The ASX 200 looks set to crack 7200 for the first time since June after optimism about the Christmas shopping season and a rebound in resource stocks boosted Wall Street.
ASX futures rallied 62 points or 0.86 per cent to 7255. The ASX 200 closed at 7181 yesterday. The index has not traded above 7200 since the first week of June.
Overnight, US stocks rallied in thin trade ahead of Thursday’s Thanksgiving holiday. Oil, iron ore and most metals rebounded as the US dollar turned lower. The Australian dollar gained more than half a percentage point.
US stocks rose as upbeat earnings from Best Buy, American Eagle Outfitters and Abercrombie & Fitch helped offset a dour outlook from Dollar Tree. Resource stocks led as commodity prices rebounded from worries earlier in the week about rising Covid cases in China.
The S&P 500 rallied 54 points or 1.36 per cent. The Dow Jones Industrial Average gained 398 points or 1.18 per cent. The Nasdaq Composite added 150 points or 1.36 per cent.
Fears of a grim holiday shopping season for retailers were assuaged by mostly solid earnings and forecasts. Best Buy performed better than expected in the third quarter and raised its full-year earnings outlook. The share price jumped 12.76 per cent.
Clothing retailer Abercrombie & Fitch soared 21.47 per cent on a “cautiously optimistic” outlook. American Eagle Outfitters gained 18.23 per cent as strong demand for work clothes helped revenues hold up better than expected. Discount retailer Dollar Tree struck the only sour note, falling 7.79 per cent after lowering guidance.
“People are hopeful that consumers can still squeeze out a strong holiday season despite the headwinds they’re facing,” Brandon Pizzurro, director of public investments at GuideStone Capital Management, told Reuters.
The dollar and treasury yields retreated after Cleveland Federal Reserve President Loretta Mester said she supported a smaller rate hike next month. The Fed has raised its target rate by 75 basis points at the last four meetings.
“I think we can slow down from the 75 at the next meeting. I don’t have a problem with that, I do think that’s very appropriate,” Mester told CNBC.
The US dollar index dropped more than 0.6 per cent. The yield on ten-year US treasuries declined four points to 3.77 per cent.
The mood on financial markets has turned bullish as the looming US Thanksgiving break puts investors in a holiday mood. Reports from China have been unrelentingly negative this week, yet financial markets are firmly on the rise.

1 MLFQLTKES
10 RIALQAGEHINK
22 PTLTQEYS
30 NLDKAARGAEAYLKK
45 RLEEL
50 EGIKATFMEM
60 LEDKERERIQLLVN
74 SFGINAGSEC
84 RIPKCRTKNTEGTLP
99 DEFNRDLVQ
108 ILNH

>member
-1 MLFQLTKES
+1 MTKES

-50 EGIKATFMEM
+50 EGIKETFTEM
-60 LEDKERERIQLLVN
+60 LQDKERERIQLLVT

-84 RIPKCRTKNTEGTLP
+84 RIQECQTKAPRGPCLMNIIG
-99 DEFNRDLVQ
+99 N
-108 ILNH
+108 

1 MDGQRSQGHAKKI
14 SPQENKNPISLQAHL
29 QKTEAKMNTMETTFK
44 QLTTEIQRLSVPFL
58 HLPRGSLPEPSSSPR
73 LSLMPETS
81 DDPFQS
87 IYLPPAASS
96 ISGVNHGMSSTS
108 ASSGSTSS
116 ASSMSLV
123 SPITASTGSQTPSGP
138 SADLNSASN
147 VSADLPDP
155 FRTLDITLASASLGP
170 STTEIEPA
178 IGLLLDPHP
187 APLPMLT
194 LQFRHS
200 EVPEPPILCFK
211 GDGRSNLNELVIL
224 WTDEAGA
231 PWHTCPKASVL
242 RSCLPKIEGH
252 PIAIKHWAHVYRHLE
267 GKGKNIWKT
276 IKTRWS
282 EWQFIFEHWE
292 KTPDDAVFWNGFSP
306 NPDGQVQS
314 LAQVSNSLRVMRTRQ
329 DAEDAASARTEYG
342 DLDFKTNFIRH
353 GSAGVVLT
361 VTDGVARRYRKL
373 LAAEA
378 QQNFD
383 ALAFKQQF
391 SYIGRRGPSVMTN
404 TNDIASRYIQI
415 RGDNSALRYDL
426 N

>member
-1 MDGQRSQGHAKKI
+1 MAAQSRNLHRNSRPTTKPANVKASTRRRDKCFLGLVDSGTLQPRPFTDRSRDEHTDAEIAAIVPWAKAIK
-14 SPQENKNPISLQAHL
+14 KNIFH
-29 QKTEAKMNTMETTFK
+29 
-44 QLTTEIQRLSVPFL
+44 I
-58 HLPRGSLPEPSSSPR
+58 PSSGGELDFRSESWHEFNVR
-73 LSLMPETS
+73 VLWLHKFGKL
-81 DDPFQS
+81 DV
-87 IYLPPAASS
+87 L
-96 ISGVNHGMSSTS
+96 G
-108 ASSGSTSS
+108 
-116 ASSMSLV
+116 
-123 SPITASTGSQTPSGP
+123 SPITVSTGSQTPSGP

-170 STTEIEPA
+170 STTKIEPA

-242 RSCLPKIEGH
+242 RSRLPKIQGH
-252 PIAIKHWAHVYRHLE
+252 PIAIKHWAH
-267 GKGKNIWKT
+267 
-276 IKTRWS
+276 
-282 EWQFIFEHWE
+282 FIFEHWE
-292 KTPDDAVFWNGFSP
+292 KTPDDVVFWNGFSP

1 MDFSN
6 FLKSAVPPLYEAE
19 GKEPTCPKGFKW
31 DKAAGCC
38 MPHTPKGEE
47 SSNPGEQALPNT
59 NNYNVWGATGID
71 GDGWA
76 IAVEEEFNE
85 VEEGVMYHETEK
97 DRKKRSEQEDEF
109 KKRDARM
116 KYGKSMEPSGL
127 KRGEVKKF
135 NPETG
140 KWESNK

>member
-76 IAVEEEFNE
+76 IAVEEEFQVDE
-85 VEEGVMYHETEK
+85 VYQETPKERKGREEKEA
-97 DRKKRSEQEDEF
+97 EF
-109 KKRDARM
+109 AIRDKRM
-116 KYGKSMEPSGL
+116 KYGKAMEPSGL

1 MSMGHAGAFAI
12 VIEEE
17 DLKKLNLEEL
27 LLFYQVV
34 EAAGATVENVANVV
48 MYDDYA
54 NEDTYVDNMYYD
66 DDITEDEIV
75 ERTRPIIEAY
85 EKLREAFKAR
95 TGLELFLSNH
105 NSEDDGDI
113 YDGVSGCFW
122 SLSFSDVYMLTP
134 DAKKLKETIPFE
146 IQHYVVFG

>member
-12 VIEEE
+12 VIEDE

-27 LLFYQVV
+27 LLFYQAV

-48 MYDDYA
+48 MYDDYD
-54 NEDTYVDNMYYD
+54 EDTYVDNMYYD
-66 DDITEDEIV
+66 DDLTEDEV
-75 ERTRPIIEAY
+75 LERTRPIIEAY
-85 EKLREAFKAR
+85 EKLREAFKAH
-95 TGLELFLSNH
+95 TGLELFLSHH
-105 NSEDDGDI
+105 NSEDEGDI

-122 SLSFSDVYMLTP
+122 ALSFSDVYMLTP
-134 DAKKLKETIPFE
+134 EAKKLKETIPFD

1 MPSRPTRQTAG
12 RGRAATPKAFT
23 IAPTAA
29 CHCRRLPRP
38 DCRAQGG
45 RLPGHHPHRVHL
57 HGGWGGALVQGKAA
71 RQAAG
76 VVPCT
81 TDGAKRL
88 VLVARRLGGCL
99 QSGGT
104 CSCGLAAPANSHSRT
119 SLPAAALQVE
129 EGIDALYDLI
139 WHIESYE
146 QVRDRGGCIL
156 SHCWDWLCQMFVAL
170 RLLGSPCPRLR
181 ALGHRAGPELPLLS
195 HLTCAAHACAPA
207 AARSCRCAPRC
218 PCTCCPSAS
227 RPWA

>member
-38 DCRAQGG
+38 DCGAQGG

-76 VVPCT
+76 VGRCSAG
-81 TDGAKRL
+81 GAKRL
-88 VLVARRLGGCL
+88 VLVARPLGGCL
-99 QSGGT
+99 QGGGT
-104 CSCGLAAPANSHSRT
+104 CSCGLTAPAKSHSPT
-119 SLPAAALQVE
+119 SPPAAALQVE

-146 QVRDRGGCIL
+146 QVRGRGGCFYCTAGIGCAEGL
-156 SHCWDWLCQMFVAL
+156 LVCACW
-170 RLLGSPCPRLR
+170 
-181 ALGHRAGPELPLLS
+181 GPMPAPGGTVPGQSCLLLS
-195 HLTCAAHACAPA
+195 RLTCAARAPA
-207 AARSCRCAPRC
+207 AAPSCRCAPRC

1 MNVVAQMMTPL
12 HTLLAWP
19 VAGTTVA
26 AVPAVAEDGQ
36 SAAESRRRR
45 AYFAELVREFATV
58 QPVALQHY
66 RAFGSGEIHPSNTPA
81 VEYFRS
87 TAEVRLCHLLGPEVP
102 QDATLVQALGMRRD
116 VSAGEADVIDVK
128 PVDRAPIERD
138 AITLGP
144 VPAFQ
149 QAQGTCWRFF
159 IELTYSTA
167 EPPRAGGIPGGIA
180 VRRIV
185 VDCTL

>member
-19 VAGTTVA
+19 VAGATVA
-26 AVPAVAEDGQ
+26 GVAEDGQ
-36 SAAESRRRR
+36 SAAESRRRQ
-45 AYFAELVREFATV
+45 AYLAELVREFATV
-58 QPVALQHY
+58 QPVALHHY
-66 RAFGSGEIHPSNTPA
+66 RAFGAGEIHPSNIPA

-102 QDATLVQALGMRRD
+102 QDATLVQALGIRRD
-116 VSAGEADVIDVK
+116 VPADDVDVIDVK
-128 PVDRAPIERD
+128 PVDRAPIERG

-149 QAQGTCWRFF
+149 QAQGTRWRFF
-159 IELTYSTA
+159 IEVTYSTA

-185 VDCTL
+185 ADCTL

The S&P/ASX 200 put on almost 0.6 per cent yesterday and has a fresh five-month high in its sights this morning.
Commodity markets rebounded overnight, lifting the US energy sector 3.18 per cent and basic materials 2.23 per cent.
Gold miners were a standout as the yellow metal steadied after four days of losses. The NYSE Arca Gold Bugs Index bounced 4.27 per cent.
All 11 US sectors rallied. Tech and retail stocks performed notably well. Defensive sectors brought up the rear.
The dollar caught an uplift from a dip in the greenback as forex traders reacted to the latest comments from a Fed official. The Aussie climbed 0.6 per cent to 66.47 US cents.
Preliminary measures of manufacturing and services sector activity are due for release at 9 am AEDT. The Reserve Bank of New Zealand holds a monetary policy meeting today.
AGM season rolls on with meetings for shareholders in WiseTech, Abacus Group, Shopping Centres Australasia, Hills, Netwealth, Mesoblast and Integrated Research.
Volpara Health releases half-year results.
Commodity prices rebounded as a weaker US dollar made prices more attractive for buyers using other currencies.
“The dollar is soft, yields are lower and that’s supporting the general level of risk appetite in the market,” Ole Hansen, head of commodity strategy at Saxo Bank, said.
Oil continued to recover from a ten-month low on Monday when a disputed report about possible production increases triggered wild swings. Prices recovered after Saudi Arabia’s energy minister denied increased output was under discussion.
Brent crude settled 91 US cents or 1 per cent higher at US$88.36 a barrel. West Texas Intermediate firmed 1.1 per cent to US$80.95.
“The fact that Saudi Arabia has denied that there was any discussion about an increase in oil supply with OPEC and its allies has supported the market today,” Naeem Aslam, chief market analyst at AVATrade, said.
“Going forward, we are expecting oil prices to remain highly volatile, especially ahead of [the OPEC] meeting, which is going to take place next week.”
Iron ore recovered from a wobble on Monday after China announced fresh restrictions in several parts of the country to combat a surge in Covid cases. The most-traded January ore contract advanced almost 2 per cent on the Dalian Commodity Exchange to 725 yuan.
Copper rose for the first time in five sessions. Benchmark copper on the London Metal Exchange rallied 1.46 per cent to US$7,995.50 a tonne. Aluminium gained 2.4 per cent, nickel 3.5 per cent and tin 4.2 per cent. Lead lost 0.9 per cent and zinc 0.77 per cent.
“The market seems to be taking the view that the Chinese outbreak is a temporary one, but one that could last longer than expected, so that’s keeping a lid on any exuberance,” Saxo Bank’s Hansen said.
Gold broke a four-session losing run, closing little changed as traders awaited the minutes from the most recent Fed policy meeting, released tonight. Gold for December delivery settled 30 US cents or 0.02 per cent ahead at US$1,739.90 an ounce.
BHP‘s US-traded depositary receipts rallied 2.65 per cent. The miner’s UK listing gained 1.92 per cent. Rio Tinto rose 1.42 per cent in the US and 2.22 per cent in the UK.